“Abashed the devil stood and felt how awful goodness is and saw Virtue in her shape how lovely: and pined his loss”
John Milton, Paradise Lost
Did you know that on the 26th of February 1885, in Brussels, the Europeans powers gathered in a board room to “divide” the continent of Africa? France, England, Portugal, Spain, Belgium, Germany et al gathered at the Conference of Berlin to draw borders around the pieces of land they had claimed for themselves. And just like that “nations” in Africa were formed. So when in June 2014 a woman traveled across the porous “border” to neighboring Guinea, and then came back into Sierra Leone carrying the Ebola virus, it was hardly a surprise how easily the virus spread across countries.
A few weeks back I wrote of the slave trade, a huge blow to the continent. What followed however with colonialism ensured that the continent was effectively left paralyzed at a time when other civilizations grew in prowess at her expense.
The continent was pillaged, and continues to be. The saying “All roads lead out of Africa” is very true. The roads built by colonial powers were not made to connect people or towns but simply to carry the raw materials of cocoa, gold, ore, minerals out. Even today in Sierra Leone the best roads to villages are the ones that lead to the diamond mines.
I wrote the piece below over a decade ago, one very cold winter night, in the stillness of the early hours of the morning, my desk strewn with flash cards of formulas, and drawings of molecular structures when I was supposed to be studying for a Bio Chemistry midterm. Instead, haunted by a growing burden for a land far, far away, I closed my eyes and penned a story from her point of view. Please excuse the unabashed rawness and graphic nature of the writing. One tends to lose all restraint after the midnight hour, especially when studying Bio Chemistry. :)
It was not your fault, it really wasn’t. You did nothing wrong, and did not deserve what happened to you. Please don’t blame yourself because it really was not your fault. You were young, sweet, alluring, with a future lying ahead of you shining as bright as the new moon; treasures so deep and hidden you were not even aware of them.
They say iniquity starts in the eyes, takes root in the heart and then is birthed in action. That must have been what happened with your aggressor. Looking at you and gazing at your well-formed features must have sparked a flame, and that flame stoked the fires of supreme power, promising an antidote to impotence. It all happened so quickly; their strength no match for yours and you were completely caught unaware. Your virtue was stolen, ripped from you with disregard. You were left naked and scorned, stripped of all dignity and pride, your form dripping with the bright red hue, of your shame, soaking the brown earth beneath you.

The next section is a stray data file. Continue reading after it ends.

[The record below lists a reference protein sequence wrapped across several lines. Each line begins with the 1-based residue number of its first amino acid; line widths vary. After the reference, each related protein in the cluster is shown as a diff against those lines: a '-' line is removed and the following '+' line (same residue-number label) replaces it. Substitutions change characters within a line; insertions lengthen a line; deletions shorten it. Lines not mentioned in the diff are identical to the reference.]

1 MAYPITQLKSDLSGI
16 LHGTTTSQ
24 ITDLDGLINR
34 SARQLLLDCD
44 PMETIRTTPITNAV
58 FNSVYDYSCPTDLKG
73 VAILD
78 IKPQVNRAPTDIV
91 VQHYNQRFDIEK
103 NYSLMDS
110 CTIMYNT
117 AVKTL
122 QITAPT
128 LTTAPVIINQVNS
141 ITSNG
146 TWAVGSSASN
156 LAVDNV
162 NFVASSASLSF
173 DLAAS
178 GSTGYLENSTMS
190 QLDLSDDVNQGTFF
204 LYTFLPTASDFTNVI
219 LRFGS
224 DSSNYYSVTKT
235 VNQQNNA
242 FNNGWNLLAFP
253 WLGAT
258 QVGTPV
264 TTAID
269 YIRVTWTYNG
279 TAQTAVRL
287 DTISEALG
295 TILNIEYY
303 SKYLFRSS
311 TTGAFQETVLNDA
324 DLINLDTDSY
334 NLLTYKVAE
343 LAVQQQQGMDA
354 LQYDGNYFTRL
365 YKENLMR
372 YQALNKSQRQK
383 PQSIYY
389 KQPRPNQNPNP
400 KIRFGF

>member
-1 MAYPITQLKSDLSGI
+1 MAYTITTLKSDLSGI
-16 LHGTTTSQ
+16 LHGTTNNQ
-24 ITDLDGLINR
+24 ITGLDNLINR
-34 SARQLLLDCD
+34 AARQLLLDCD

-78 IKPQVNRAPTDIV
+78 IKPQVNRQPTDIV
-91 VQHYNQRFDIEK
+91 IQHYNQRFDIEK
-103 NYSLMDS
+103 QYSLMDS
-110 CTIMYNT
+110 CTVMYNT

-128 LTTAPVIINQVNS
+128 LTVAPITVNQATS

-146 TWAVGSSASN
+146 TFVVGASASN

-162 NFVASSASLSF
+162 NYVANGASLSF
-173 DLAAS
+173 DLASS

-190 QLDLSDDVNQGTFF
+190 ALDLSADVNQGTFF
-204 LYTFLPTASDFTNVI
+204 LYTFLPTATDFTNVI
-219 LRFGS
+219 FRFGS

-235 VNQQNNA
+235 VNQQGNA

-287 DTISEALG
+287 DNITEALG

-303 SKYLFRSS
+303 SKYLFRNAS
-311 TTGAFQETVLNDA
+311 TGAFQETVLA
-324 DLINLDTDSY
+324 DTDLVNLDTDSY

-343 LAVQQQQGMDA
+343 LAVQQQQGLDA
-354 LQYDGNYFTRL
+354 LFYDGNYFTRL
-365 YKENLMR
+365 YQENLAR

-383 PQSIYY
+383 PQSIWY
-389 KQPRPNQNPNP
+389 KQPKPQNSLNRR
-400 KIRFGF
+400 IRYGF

As if that wasn’t enough the mutilation that followed left you crippled, unable to walk or even stand without the aid of others. You were sectioned, portioned and fought over like a piece of carcass being torn to pieces by vultures. Every jewel that had adorned you as a maiden was snatched away, your beauty degraded.
The ensuing pain of your violation ran so deep that generations that would later come from your womb carried a part of that pain. Your children wonder why they limp when they walk, and why their hearts are filled with so much pain, without realizing that their blood ties to you cause them to inevitably carry your history and pain.
Even nature was shocked by the incident it had witnessed. The sun shone even harder and scorched your wounds, sapping what was left of your strength and killing the shade and sustenance you had left. Then the rains came, heavy and torrential attempting to wash away your pain, but succeeding only in making you wallow deeper in it.
It has been a while now, but yet the pain has not gone away. Beneath the smile you bear you still carry the anger and shame that has caused decades of unrest, self-destruction and inner turmoil. You’re referred to as the problem child; the black sheep that always needs fixing. What hope remains?
But I have good news for you Beloved, lift up you eyes and look ahead, for the pain of your youth will be no more. You that were once called desolate will break forth with singing. The wilderness of your life will blossom. Arise Africa and shine; for this is your hour. Nations will come to your light, and Kings to the brightness of your dawn. Foreigners will rebuild your walls with the finest of jewels. No longer will violence be heard in your land; instead of your shame you will have a double portion, and great, oh SO GREAT will be your children’s peace.